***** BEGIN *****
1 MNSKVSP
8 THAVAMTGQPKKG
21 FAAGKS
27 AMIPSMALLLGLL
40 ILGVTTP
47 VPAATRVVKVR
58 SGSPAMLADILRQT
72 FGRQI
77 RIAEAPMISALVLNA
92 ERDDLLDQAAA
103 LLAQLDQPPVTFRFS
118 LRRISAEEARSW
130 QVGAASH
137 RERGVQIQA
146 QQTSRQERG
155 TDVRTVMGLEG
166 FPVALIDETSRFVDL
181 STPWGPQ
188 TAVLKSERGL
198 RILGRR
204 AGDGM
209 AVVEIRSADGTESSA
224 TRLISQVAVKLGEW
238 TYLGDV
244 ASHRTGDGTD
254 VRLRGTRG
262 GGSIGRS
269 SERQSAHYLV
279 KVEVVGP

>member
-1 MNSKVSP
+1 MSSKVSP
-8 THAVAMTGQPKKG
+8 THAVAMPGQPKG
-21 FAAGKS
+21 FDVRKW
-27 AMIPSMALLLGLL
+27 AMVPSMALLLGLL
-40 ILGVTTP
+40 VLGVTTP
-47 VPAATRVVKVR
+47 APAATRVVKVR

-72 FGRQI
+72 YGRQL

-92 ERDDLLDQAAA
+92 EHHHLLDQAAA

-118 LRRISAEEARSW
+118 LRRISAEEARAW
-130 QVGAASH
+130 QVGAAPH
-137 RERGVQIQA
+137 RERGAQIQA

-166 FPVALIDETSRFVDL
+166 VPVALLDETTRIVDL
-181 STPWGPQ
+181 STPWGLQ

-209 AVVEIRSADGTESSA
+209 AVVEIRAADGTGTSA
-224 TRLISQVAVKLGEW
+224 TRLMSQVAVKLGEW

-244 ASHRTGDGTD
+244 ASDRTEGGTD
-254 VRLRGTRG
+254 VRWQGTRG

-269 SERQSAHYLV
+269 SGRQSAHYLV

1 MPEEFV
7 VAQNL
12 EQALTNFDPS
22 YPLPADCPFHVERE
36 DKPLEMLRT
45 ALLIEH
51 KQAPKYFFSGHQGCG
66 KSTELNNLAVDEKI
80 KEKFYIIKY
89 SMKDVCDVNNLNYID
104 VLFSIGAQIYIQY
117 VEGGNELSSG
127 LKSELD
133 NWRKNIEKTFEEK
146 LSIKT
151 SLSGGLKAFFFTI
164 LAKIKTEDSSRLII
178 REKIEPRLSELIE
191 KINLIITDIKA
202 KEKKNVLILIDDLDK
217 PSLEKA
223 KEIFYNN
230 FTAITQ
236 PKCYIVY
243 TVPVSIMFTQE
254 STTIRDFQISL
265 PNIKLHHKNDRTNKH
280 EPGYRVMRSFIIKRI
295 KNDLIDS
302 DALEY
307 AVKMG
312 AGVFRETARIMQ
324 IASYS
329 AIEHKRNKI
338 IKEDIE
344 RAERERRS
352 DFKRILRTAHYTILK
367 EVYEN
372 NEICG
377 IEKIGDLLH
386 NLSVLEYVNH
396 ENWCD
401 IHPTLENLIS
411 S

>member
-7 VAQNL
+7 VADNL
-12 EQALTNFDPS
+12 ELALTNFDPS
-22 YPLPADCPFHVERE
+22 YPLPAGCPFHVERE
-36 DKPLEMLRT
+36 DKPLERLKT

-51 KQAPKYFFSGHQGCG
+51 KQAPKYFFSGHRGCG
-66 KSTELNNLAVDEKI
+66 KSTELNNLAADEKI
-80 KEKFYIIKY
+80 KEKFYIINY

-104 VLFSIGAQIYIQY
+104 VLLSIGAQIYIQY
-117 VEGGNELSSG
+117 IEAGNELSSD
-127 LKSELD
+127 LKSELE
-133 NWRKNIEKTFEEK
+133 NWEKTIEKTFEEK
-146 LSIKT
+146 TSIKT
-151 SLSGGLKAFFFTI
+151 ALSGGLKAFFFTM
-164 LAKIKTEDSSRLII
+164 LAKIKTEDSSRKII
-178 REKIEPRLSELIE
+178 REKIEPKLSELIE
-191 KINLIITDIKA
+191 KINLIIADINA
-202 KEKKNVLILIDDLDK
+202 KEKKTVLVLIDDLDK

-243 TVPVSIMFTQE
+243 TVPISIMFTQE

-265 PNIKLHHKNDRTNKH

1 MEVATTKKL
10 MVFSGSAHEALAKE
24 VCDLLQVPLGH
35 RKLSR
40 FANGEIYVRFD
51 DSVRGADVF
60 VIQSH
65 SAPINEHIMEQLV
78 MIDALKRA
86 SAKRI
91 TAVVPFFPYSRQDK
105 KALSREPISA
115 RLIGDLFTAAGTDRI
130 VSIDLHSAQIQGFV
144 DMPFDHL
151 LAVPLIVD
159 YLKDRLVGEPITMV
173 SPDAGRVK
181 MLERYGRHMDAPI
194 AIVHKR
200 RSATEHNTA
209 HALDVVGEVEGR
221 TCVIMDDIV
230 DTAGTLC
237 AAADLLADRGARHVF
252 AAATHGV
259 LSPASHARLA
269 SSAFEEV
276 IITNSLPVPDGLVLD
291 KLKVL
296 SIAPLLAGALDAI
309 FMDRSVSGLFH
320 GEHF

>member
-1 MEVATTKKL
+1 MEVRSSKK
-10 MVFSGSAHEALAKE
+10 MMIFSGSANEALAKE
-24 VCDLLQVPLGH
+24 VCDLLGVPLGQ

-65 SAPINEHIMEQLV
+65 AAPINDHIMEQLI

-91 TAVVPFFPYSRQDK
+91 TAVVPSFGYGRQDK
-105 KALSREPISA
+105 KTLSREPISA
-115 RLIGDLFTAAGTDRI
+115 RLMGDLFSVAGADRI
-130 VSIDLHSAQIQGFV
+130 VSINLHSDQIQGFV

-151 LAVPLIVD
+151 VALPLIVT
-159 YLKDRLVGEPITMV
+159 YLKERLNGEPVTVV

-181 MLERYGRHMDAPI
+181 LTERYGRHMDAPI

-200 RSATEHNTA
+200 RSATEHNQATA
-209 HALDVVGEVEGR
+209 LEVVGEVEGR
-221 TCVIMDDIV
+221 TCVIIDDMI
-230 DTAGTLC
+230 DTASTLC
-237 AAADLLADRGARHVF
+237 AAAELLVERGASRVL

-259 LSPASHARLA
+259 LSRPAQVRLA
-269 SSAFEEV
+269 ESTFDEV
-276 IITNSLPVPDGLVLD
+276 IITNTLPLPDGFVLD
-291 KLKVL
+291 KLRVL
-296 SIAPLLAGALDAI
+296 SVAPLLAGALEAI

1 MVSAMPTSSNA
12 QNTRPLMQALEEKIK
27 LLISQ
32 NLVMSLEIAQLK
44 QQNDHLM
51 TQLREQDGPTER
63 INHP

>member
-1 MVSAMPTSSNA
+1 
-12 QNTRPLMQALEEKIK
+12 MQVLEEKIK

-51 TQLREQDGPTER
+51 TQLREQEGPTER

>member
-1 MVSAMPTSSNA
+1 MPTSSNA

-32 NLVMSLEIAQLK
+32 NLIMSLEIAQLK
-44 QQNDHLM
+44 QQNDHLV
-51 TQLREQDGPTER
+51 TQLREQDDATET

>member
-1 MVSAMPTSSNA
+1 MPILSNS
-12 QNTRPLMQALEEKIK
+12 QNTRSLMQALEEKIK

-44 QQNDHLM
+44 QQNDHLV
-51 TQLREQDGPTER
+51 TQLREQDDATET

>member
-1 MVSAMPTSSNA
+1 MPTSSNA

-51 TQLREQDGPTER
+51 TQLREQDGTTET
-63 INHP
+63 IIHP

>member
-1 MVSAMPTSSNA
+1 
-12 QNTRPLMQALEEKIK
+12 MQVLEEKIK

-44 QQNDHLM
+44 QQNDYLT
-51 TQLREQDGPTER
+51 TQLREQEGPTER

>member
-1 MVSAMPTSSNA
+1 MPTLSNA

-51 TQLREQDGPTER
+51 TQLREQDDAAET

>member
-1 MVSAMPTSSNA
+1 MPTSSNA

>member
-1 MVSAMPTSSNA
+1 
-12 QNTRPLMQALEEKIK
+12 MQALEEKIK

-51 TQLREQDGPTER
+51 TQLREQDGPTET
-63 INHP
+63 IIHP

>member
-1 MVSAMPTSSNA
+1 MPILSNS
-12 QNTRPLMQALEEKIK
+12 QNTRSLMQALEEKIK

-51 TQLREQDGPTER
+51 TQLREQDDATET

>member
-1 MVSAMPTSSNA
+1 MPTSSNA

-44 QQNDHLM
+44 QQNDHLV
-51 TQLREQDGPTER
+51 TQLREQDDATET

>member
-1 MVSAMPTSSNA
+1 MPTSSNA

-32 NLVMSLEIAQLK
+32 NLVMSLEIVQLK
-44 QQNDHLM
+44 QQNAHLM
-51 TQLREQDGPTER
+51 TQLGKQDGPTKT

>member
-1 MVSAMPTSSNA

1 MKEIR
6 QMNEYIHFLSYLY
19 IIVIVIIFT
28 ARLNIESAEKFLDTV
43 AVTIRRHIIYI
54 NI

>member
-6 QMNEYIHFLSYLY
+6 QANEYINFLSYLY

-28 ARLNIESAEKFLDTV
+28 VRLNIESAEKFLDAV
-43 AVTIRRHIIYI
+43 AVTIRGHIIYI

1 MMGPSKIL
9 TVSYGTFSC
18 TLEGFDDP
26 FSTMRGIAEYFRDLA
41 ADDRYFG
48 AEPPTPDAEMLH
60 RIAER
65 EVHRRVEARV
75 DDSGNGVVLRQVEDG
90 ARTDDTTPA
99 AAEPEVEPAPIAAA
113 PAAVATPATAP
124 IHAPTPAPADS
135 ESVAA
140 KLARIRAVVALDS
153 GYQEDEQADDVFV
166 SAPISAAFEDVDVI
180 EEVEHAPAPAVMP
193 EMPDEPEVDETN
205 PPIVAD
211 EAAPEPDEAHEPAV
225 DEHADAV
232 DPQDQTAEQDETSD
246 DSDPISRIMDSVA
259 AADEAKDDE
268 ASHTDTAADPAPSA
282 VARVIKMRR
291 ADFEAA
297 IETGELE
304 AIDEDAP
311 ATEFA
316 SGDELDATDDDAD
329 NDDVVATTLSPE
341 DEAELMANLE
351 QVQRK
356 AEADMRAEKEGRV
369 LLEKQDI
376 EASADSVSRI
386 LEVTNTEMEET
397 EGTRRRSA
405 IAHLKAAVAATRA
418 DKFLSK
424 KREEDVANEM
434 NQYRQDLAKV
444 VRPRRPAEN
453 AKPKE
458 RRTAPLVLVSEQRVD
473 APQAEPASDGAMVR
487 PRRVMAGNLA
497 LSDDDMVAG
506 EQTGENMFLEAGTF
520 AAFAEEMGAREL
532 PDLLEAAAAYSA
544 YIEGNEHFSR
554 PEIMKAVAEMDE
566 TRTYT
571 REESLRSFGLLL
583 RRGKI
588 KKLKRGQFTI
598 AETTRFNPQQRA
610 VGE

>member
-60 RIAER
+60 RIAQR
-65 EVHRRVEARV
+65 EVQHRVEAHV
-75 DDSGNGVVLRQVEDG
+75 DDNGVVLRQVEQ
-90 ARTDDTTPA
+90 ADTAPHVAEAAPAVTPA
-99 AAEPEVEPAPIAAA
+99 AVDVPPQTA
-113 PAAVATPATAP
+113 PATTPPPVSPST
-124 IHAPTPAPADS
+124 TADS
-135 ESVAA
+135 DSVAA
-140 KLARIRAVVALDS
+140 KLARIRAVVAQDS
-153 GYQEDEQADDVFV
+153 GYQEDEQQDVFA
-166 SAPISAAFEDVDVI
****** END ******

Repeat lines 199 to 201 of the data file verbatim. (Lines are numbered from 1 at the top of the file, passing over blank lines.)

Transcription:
-151 LAVPLIVD
+151 VALPLIVT
-159 YLKDRLVGEPITMV